3. Also, people don't go to the T14 to work in "mid-law". Maybe after a few years in Biglaw they transfer to smaller firms but who wants to start off in the legal field making $60k in NYC? I don't think too many T14 grads fall into that category.

  4. "nation’s largest firms" do they mean vault top 100? What do they mean by "jobs?" Can we safely assume "attorney?" IF they want to massage the numbers it is easy. I still remember from Acctg.; Auditing means statistically checking the data. Nothing is taken at face value.

  5. Check this comment from the tread over at ATL:

    "Actually, I think this is really very interesting, espescially if you do a little math.

    The notes on the NLJ article indicate that the top 250 firms hired 4555 from law schools last year. The number of hires from the top 50 schools? 4213.

    The notes also indicate that there were 43,588 students in all law schools last year. The top 50 schools? 14,038.

    That means the bottom 150 or so law schools only sent 342 people to the NLJ 250. 342/29,550 is like 1.5 percent.

    This is shocking, scary scary stuff -- not because I think biglaw is the only good job out there, but its one of the few with the income to pay off loans. Why ATL or the NLJ or the ABA hasn't dug deeper into these numbers is a crime."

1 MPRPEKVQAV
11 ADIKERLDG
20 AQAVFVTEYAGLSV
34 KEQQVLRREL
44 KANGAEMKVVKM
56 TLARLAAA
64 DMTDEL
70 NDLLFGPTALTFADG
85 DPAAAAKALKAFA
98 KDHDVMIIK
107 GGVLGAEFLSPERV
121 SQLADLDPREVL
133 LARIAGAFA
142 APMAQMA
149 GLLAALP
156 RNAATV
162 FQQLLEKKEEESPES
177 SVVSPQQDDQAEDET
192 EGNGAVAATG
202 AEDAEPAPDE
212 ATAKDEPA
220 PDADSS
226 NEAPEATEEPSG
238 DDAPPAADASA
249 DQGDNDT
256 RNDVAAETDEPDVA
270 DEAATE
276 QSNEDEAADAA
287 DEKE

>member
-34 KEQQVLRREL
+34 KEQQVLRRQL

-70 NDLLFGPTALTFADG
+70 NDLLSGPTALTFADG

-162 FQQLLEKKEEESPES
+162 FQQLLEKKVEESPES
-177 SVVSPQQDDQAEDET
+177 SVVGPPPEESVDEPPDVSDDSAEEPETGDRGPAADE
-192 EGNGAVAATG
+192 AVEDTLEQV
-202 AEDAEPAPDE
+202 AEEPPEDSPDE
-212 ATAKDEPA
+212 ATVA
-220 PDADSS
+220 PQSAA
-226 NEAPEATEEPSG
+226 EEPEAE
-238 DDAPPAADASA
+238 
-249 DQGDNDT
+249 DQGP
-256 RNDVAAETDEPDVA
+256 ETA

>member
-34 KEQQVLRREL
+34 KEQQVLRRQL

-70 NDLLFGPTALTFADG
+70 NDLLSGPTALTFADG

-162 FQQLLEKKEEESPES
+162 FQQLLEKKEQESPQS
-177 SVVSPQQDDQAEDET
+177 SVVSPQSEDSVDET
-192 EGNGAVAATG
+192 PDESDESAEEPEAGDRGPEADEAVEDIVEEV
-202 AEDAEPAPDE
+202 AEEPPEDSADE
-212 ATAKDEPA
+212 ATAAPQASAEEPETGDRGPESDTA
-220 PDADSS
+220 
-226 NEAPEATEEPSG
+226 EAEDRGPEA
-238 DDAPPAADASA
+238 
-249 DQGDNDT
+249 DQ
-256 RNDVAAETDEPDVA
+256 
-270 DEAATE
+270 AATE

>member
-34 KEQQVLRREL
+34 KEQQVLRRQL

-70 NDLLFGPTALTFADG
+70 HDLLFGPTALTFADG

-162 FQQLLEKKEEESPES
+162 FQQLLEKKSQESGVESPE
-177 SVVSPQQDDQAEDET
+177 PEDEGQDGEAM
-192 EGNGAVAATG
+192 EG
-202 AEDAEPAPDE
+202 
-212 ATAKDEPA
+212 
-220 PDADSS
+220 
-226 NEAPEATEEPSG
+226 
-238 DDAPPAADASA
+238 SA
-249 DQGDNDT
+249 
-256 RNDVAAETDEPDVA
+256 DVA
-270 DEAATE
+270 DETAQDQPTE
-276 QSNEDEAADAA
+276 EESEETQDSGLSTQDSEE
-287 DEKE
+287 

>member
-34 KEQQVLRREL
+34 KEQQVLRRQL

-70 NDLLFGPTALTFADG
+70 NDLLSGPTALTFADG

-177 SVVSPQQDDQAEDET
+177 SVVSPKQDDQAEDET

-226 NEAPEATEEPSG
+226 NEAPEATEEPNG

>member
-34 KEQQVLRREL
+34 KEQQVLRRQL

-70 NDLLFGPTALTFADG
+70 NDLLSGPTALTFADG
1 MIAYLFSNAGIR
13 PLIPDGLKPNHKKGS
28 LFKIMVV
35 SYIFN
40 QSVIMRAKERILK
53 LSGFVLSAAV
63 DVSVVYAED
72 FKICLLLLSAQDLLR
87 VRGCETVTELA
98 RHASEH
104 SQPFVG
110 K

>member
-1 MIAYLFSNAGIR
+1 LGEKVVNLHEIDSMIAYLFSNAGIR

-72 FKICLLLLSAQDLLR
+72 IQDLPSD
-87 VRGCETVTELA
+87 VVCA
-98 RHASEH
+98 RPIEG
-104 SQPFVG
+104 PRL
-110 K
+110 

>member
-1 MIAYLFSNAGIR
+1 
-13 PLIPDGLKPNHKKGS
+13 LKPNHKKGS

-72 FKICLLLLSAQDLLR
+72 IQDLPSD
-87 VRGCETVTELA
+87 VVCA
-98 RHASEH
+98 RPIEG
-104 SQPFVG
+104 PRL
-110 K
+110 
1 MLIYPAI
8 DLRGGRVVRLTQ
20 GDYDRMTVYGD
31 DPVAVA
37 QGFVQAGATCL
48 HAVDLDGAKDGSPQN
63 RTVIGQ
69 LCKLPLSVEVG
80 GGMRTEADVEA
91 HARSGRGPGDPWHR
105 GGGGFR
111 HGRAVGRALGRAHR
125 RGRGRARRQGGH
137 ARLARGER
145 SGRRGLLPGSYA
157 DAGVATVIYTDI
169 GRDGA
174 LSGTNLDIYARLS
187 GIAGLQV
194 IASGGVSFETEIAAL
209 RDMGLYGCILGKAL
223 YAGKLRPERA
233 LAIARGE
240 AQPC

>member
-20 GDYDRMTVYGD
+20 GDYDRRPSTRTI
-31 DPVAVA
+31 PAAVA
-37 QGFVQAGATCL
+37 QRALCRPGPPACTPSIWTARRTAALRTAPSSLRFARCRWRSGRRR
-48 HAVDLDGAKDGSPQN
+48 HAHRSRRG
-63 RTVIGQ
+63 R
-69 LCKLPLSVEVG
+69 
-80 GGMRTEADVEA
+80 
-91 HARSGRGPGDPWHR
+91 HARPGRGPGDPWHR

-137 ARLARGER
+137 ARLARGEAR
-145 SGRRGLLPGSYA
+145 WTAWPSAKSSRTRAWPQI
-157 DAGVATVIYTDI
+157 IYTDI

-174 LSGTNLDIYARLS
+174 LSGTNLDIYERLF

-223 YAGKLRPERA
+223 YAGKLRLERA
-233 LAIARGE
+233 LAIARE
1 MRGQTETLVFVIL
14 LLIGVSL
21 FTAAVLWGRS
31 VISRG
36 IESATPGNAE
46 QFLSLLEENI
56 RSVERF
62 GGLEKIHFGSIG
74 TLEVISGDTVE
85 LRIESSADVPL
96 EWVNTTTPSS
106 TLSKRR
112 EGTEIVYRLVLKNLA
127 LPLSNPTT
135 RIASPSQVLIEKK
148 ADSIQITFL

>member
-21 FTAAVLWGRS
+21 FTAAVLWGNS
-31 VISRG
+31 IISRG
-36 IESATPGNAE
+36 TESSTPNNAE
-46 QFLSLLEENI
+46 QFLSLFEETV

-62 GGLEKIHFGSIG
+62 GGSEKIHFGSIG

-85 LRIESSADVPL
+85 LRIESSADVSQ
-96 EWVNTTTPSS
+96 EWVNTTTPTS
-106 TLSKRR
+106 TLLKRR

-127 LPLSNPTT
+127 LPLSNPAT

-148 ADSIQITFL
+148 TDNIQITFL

I could not find the notes that this commentator cites in the articles, but if these numbers are correct (and they appear to be from other numbers I have seen), then this might be the most complete list of actual info we've got ANYWHERE.

    And what I mean by that, is that these numbers are essentially the good jobs that most prospective law students hope to snag. If you do not get a job from one of these firms, the chances of you making 100K or more is simply out of the question (yes, there may be a few non-NLJ 250 firms that pay top salaries, but we are talking about MAYBE 5-10 spots TOTAL each year for those firms). Also, the number of firms that pay the middle range of 60-100 is also somewhere in the ballpark of 5-10 students a year.

    I have a lot more to say about this, but for now I have to go eat.

  6. I have a friend who teaches at Columbia law - he said only around 50% of grads got jobs this year - things are tough all over.

  7. These numbers are really very recession based, usually the top 10 are perfectly fine.

    It'd actually be more interesting to see 2008 numbers. NY hasn't even admitted everyone yet, and that's a major reason for not employing graduates. But from 2008 most should be admitted.

  8. If those numbers are correct, even attending a top law school is a crap shoot. Thank you for publishing this, and thank you to the commenter above who cited the ATL comment. We need to start more blogs - young people are attached to the Internent. This is the BEST forum for spreading the word.

  9. Quite sidenote:

    Note that the NLJ's rankings of the top 50 do not correlate with the USNews rankings of "First tier." For example, for schools in the Philly area: Villanova is ranked 40(tie) and Temple is ranked 42 (tied) for the schools that send grads into BigLaw, but are ranked as 2nd tier in USNews.

    So to kids set on applying to law school, be aware that the market you go to school in probably matters. Schools in or near big cities might have a better chance at sending you into BigLaw even if technically ranked lower on USNews. (but the USNews rank is probably also important, as not every school near Philly is strong. I'm looking at Drexel here. Sorry!)